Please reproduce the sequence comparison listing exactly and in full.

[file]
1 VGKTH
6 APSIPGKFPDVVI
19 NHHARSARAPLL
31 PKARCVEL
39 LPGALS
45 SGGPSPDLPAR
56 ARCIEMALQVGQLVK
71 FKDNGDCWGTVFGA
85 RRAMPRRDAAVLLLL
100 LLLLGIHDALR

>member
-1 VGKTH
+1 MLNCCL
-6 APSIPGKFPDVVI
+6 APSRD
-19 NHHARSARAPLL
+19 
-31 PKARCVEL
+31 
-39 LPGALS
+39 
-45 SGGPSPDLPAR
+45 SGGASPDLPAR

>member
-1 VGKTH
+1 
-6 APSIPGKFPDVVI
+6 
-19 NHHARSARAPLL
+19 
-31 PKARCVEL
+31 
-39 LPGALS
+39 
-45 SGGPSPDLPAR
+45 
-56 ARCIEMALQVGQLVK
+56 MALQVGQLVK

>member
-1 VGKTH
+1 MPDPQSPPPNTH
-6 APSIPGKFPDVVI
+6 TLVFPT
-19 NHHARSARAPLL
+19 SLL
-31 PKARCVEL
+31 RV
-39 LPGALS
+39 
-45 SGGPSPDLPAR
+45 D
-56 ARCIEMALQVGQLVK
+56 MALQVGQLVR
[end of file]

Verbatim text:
1 VGKTH
6 APSIPGKFPDVVI
19 NHHARSARAPLL
31 PKARCVEL
39 LPGALS
45 SGGPSPDLPAR
56 ARCIEMALQVGQLVK
71 FKDNGDCWGTVFGA
85 RRAMPRRDAAVLLLL
100 LLLLGIHDALR

>member
-1 VGKTH
+1 MLNCCL
-6 APSIPGKFPDVVI
+6 APSRD
-19 NHHARSARAPLL
+19 
-31 PKARCVEL
+31 
-39 LPGALS
+39 
-45 SGGPSPDLPAR
+45 SGGASPDLPAR

>member
-1 VGKTH
+1 
-6 APSIPGKFPDVVI
+6 
-19 NHHARSARAPLL
+19 
-31 PKARCVEL
+31 
-39 LPGALS
+39 
-45 SGGPSPDLPAR
+45 
-56 ARCIEMALQVGQLVK
+56 MALQVGQLVK

>member
-1 VGKTH
+1 MPDPQSPPPNTH
-6 APSIPGKFPDVVI
+6 TLVFPT
-19 NHHARSARAPLL
+19 SLL
-31 PKARCVEL
+31 RV
-39 LPGALS
+39 
-45 SGGPSPDLPAR
+45 D
-56 ARCIEMALQVGQLVK
+56 MALQVGQLVR